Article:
OK, I'll stop rambling now. If you're there for two days, here's what I'd pack in.

Day 1 Morning
  • Check into the Paramount
  • Walk through the street market, get some breakfast at the food square at the beginning of Temple Bar district
  • Walk back past Paramount, take tour of Christchurch, including the crypts.
Day 1 Noon

  • Walk to Guinness Storehouse, take the tour, have a pint in the Gravity Bar
  • Look across the street, see the Digital Hub which is where the Amazon office is
  • Have lunch at Nash's, aka DUB0, on Thomas St.; order Guinness' seasonal beer
Day 1 Afternoon
Day 1 Evening
  • Catch last Hop-on-Hop-off bus, get off at Jameson's Whiskey stop
  • Buy tickets for Jameson tour (discount with bus ticket), buy an Irish Coffee while you wait
  • Sit in the front row during Jameson tour movie, immediately raise your hand when guide asks who wants to be a special taster
  • After tour, cross back over the river on Hapenny bridge and eat at Guel
  • Walk to Peter's Pub off Graffton, sit at the bar, talk to people, try Green Spot, drink Guinness
  • After 10:30p, go to O'Donoghue's watch great live music
  • Stumble back to Porterhouse, across the street from Paramount, drink more
  • If you're hungry, eat at Zaytunes
  • Sleep
Day 2 Morning
  • Have an Irish Breakfast
  • Catch Hop-on-Hop-off bus, listen to tour
  • Hop off at Stephen's Green, walk around
  • Buy Green Spot at Celtic Whiskey
  • Walk along Nassau street, buy things
Day 2 Noon
  • Go to Dawson's Lounge, have pint(s) and lunch (if you are hungrier than a sandwich, eat at Kilkenny's cafe)
  • Walk through Trinity College, see Book of Kells
Day 2 AfternoonDay 2 Evening
  • Get fish & chips at Leo Burdock
  • Go to Bar Restaurant on St. George's St., get a Guinness and a brownie at the bar
  • Walk through Temple Bar, get a cocktail at one of the sleek hotel bars
  • Go back to your favorite bar, or for a longer walk, go to Mulligan's
Day 3 Morning
  • Pack and take cab to airport
  • Have pint and go home. Good job!
What did I misss?

Tuesday, February 13, 2007

OK, This Is Very Exciting

Sam Adams has developed a new beer glass.

As my beer snobbishness grows, I find myself unable to drink out of plastic cups any longer. I suppose it's not long till I can't drink out of glasses not specifically designed for the type of beer I'm drinking. Frankly, I already have a hard time drinking out of glasses that have a Bud or Coors label on them. As a geek in general, I'm also particularly attracted to using the "do one thing and do it well" philosophy, so specialized glasses appeal to me.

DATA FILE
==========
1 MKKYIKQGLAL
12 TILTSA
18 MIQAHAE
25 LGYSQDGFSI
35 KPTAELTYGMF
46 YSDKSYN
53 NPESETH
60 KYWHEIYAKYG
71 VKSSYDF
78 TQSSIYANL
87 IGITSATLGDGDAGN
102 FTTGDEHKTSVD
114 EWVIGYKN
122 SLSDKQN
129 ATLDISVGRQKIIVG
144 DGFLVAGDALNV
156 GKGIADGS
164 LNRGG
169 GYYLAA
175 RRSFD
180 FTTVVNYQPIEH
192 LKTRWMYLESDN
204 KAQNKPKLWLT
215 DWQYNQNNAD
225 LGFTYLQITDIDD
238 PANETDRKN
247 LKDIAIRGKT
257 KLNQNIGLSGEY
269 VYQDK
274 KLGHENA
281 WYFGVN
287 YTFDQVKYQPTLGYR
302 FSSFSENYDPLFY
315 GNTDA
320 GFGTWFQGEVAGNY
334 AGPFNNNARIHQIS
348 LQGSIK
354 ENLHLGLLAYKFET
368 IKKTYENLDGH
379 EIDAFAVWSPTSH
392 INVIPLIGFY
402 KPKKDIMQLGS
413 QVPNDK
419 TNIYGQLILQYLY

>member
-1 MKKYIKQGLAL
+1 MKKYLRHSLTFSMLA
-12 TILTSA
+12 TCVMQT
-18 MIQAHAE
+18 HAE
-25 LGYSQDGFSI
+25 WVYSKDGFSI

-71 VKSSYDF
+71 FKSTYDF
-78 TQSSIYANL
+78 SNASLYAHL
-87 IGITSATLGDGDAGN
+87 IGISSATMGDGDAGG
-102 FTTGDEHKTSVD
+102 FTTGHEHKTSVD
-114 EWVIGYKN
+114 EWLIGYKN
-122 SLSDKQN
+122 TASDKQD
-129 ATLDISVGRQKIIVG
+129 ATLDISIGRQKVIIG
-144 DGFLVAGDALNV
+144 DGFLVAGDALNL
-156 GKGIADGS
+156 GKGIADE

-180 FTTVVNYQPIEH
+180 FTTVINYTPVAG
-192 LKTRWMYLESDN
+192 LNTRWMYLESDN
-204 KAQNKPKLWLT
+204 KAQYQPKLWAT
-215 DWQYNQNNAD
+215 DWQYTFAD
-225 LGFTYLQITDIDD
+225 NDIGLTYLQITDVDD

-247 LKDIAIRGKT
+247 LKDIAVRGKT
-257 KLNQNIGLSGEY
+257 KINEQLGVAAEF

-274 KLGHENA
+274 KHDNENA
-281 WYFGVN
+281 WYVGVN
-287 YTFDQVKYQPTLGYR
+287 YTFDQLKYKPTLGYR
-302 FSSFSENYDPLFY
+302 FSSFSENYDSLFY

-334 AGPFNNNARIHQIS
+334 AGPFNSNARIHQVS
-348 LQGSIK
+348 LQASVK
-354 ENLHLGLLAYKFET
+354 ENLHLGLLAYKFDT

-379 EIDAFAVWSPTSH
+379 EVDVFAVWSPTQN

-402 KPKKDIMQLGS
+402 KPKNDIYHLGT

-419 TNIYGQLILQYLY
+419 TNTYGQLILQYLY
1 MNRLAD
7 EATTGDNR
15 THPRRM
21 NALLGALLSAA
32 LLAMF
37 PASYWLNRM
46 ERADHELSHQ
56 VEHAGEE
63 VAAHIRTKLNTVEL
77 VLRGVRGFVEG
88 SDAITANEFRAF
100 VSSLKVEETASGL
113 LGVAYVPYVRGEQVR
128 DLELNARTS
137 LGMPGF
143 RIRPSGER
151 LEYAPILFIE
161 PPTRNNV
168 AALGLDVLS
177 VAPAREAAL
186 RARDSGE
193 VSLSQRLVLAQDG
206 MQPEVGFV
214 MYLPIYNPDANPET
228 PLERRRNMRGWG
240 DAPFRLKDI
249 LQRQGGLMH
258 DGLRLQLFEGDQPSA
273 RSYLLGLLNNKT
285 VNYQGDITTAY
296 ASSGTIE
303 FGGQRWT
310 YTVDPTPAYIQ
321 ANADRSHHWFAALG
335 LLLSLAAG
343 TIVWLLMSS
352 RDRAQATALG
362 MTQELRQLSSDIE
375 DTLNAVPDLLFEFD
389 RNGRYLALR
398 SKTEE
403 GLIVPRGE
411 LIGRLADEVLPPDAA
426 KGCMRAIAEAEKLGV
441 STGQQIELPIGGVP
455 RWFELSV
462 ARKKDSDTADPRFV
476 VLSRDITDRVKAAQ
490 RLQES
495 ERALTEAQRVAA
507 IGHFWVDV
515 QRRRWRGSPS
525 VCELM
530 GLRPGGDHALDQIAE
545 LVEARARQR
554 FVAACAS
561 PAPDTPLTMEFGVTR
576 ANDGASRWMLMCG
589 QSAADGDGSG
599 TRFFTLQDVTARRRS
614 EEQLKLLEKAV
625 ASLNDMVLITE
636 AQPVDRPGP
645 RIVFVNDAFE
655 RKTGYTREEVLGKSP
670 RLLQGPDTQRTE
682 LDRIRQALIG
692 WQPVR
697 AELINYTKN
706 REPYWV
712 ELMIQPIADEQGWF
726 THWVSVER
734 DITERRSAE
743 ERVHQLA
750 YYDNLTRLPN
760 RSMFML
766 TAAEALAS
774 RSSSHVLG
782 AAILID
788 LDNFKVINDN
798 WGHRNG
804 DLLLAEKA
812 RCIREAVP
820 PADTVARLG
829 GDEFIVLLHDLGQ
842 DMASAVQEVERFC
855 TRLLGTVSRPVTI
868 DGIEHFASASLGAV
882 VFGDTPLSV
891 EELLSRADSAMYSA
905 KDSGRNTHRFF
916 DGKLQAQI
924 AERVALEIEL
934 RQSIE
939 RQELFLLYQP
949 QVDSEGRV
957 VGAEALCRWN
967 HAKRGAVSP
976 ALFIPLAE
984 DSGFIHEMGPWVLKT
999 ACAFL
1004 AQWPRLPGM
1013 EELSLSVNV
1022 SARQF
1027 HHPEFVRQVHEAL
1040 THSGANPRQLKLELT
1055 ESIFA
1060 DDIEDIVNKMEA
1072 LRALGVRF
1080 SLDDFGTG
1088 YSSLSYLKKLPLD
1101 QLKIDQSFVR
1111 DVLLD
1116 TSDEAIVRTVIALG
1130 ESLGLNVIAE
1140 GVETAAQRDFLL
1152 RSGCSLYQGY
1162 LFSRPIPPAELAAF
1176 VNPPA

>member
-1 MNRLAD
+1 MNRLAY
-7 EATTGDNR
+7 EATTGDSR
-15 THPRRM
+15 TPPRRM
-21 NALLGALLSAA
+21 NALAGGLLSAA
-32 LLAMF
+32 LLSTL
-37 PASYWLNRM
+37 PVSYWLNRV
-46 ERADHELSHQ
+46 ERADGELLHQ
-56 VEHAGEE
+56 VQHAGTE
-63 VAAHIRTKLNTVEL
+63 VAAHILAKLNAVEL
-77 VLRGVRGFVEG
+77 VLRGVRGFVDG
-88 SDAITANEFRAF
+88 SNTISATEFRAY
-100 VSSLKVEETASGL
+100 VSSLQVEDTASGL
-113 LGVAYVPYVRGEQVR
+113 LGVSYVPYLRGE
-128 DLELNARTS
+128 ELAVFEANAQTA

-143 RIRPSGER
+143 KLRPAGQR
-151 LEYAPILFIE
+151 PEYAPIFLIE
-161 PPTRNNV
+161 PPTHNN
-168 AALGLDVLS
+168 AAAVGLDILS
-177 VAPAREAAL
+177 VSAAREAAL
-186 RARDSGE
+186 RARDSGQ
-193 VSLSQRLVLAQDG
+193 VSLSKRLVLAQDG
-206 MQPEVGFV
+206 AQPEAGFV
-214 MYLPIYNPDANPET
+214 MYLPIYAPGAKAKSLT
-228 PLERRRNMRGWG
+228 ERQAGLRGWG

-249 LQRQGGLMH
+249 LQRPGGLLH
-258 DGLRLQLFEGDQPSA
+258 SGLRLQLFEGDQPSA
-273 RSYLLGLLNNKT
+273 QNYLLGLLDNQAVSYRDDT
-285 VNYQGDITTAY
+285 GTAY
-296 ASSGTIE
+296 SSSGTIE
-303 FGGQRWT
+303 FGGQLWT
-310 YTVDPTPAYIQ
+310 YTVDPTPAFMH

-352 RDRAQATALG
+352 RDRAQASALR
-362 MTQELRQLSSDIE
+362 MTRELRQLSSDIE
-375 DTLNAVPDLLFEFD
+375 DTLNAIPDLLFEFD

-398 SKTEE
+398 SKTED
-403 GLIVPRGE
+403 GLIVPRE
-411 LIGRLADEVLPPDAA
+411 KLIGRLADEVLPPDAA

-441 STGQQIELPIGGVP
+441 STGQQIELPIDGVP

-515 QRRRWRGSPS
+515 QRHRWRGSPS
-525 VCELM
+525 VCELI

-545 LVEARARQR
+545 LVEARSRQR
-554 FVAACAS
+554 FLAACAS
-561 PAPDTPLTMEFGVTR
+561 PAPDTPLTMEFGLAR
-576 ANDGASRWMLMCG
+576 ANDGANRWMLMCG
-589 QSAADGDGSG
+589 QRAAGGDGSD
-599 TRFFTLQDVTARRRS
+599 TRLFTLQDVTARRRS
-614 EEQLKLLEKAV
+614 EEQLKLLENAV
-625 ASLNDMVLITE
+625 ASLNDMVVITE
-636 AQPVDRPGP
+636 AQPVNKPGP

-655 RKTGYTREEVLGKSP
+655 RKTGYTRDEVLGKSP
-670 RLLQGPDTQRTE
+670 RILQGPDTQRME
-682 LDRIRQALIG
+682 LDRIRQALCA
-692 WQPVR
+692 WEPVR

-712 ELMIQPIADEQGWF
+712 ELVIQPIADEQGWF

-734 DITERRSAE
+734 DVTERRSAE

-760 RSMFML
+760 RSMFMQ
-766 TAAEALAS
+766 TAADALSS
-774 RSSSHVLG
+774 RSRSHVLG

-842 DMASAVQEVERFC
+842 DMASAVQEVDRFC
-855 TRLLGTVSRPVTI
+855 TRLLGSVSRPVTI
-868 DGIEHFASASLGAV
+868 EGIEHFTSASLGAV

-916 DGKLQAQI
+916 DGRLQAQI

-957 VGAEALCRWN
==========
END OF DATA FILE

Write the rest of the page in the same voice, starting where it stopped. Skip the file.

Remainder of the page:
I view Sam Adams as a middling microbrew that hit it big. The beer is still better than the rest in its class, but its class isn't great. I respect them for trying to raise the level of national American beers and maybe serving as a "gateway beer" for many people. Of light beers, Sam Adams is the best (probably because it was developed by the inventor of light beer), but again: not a class of beer I enjoy.

I like seeing companies using their popularity and profits to do interesting things that advance their field. Google is an obvious example. The glasses are on their way to me now, so I'll let you know if Sam Adams is now an example, too.

Thursday, February 8, 2007

"Internet as a Computer"

Along the lines of my "Website as a Language" post, Yahoo! just released something called "Pipes" that promises to bring together websites in an organized way. A syntax, if you will, for whatever types your website uses. I suspect this idea, if not Pipes itself, will be very big this year because it holds the promise of brining together all the cool tools from different sites that people use.

Right now, it is the small minority, even here in the Valley, that use tools like Basecamp, Google Calendar, or PBWiki. I suspect some of this is a barrier that many websites don't consider: just remembering what the address is and what the website can do. My mom doesn't remember YouTube when thinking about Super Bowl commercials, and my dad still uses McNally maps when planning a car trip. With new tools such as Pipes, though, only one site will be needed to combine all of these small applications. Basecamp milestones will show up on your Kiko calendar, and Twitter can track data for your work's status report.

This will likely have two effects: eliminate the advantage that Google has in combining their offerings into suites, and exploding the market that small companies can reach. One of the reasons that Kiko cited for it's collapse was the integration with Gmail that Google Calendar offered. Heck, it's one of the main reasons I use it. Unless Google goes the Microsoft route and starts protecting it's products with proprietary formats, users in the future will be able to integrate their Hotmail addresses with Google Calendar just as easily. The second effect follows from the prediction that it will be easier for "normal" folks to use the small but useful tools scattered about the Internet.

Interestingly, sites are going to have to become more vulnerable in order to take advantage of these effects. If websites can become interchangeable for certain functions, usability and features become more important than stickiness. But if websites take that risk, design themselves to be expanded, enable themselves to be programatically processed, then a whole new market opens up to them.

So far, though, I'm just speaking in hypotheticals. I'll try to send an update when I actually try out Pipes. Very exciting!